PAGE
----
Ryan McDonald

Impeachment talk keeps Rep. Lieu in the spotlight

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Rep. Ted Lieu, who represents the South Bay in Congress, at a hearing in the House Judiciary Committee. Photo by Ryan McDonald

by Ryan McDonald

In May of 2017, around the time of the announcement of the appointment of Robert Mueller as Special Counsel to oversee the investigation into Russian interference in the 2016 election, Rep. Ted Lieu tweeted a photo from his desk in the House Judiciary Committee.

“This is the House Judiciary Committee,” the Tweet read. “Fun fact: if there are impeachment proceedings, this is where it would start. Just sayin’.”

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With Speaker Nancy Pelosi announcing a formal impeachment inquiry last week, Lieu, a Democrat whose district includes much of the South Bay and is one of President Donald Trump’s most strident critics, remains close to the action.

The inquiry was spurred by revelations over a whistleblower complaint stemming from a July 25  phone call between Trump and Ukranian President Volodymyr Zelensky. Earlier in the month, Trump had ordered the suspension of hundreds of millions of dollars in congressionally approved military aid to Ukraine. According to a transcript of the call released by the White House, after Zelensky inquired about the aid, Trump responded “I would like you to do us a favor though,” before asking Ukraine to look into Crowdstrike, a cybersecurity firm that linked hacks of Democratic National Committee email accounts during the 2016 election to Russians.

Later in the conversation, Trump urged Zelensky to investigate Hunter Biden, the son of Democratic presidential candidate Joe Biden, over the former’s role in a Ukranian energy firm.

Pelosi opened the investigation after months of resisting calls from other Democrats to pursue impeachment for other perceived misdeeds. Lieu was among those raising the issue early on. In a May op-ed in USA Today, Lieu said that the administration’s refusal to respond to subpoenas related to Attorney General William Barr’s handling of the Mueller report on Russian interference could force Congress to begin impeachment proceedings as a way to gather further information.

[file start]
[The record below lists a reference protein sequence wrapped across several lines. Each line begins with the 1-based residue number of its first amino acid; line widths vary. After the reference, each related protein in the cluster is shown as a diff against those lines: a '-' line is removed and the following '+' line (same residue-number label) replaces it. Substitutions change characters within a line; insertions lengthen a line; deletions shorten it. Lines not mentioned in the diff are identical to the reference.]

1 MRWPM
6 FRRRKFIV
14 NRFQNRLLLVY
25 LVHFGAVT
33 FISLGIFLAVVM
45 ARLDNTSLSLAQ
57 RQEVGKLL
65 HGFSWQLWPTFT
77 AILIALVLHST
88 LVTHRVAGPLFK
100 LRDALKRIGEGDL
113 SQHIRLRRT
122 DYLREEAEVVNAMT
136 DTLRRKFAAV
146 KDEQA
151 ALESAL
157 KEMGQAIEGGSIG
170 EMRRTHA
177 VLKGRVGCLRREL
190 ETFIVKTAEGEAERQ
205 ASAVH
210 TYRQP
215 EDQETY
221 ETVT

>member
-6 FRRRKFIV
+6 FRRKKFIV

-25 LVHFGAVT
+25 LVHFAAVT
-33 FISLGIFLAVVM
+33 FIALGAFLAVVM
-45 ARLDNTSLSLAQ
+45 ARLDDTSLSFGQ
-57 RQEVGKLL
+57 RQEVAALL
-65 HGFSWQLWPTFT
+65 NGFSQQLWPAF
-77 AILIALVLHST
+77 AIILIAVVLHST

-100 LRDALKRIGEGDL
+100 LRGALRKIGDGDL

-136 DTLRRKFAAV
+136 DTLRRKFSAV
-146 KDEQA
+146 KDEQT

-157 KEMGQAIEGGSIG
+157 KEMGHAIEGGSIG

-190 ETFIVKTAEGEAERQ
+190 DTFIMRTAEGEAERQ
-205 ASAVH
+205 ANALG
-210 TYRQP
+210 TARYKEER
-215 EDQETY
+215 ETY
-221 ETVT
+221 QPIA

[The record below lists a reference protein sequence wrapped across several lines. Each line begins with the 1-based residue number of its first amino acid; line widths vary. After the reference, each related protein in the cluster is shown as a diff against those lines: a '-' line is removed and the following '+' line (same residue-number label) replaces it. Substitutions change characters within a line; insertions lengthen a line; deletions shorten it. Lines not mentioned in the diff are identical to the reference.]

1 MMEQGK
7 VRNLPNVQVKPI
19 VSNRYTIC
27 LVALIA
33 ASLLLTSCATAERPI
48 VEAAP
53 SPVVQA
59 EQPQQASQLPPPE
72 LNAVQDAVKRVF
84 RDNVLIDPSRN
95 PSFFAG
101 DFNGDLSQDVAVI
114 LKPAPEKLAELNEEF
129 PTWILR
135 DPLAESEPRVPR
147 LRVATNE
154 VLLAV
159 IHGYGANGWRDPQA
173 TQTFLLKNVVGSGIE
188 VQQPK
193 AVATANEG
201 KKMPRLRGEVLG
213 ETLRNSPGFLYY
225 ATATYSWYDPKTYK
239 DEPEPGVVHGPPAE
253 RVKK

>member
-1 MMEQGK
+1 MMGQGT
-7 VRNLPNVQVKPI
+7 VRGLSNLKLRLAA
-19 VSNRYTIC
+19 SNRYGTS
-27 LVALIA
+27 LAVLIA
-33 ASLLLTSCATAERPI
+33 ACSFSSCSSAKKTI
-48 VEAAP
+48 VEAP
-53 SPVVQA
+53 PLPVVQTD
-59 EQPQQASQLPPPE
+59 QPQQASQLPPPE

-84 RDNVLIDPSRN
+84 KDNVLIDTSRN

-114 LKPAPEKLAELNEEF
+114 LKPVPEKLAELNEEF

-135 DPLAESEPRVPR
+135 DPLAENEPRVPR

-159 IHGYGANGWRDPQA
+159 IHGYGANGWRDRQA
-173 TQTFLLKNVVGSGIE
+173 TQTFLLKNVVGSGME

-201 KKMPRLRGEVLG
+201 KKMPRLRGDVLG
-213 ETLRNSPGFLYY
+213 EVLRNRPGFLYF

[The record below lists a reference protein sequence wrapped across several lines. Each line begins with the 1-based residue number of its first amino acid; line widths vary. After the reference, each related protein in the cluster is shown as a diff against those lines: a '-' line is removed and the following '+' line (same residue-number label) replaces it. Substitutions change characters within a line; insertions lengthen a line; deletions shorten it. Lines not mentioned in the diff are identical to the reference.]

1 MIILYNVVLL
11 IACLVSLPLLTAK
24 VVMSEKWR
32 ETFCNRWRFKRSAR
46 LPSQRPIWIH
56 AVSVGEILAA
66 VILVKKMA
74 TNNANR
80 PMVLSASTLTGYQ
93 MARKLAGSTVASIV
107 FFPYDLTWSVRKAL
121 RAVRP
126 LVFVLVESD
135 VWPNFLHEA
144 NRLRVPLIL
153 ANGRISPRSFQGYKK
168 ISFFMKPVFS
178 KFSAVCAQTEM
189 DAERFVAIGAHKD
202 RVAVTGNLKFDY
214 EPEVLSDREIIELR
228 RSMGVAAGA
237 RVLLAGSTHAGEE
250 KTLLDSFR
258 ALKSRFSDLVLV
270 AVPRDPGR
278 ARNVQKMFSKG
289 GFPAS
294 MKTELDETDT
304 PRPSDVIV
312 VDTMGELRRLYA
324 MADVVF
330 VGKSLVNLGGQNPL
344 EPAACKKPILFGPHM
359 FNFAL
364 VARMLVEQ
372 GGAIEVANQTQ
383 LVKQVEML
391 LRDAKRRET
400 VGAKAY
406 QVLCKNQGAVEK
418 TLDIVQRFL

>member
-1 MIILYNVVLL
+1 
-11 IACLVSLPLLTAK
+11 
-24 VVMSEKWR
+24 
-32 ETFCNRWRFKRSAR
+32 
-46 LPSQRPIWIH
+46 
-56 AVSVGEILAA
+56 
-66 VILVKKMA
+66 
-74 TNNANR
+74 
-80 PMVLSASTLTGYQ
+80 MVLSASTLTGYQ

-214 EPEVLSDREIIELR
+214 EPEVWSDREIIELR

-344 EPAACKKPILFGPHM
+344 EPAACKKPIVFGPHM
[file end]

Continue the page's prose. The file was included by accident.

The investigation, announced Sept. 24, has so far been centered on the whistleblower complaint, which is being examined by the House Intelligence Committee. But Lieu, as a former prosecutor, has been a sought-after voice on the potential charges on which the president could be impeached. Asked to explain the concept of “quid pro quo” on C-Span last week, Lieu said, “Donald Trump had halted aide to Ukraine that Congress had specifically approved because it was going to help our national security interests.”

And the fast moving investigation has continued to evolve in ways that could enhance the Judiciary Committee’s role. On Tuesday, Lieu again accused the administration of stonewalling, this time for its response to the Ukraine whistleblower investigation, and has raised the possibility that the potential articles of impeachment would include obstruction of justice, a charge included in the impeachment proceedings against both Richard Nixon and Bill Clinton.

“As I’ve said before, we’re in the midst of a constitutional crisis, and we must use the full force of the Constitution to resolve it,” Lieu said.

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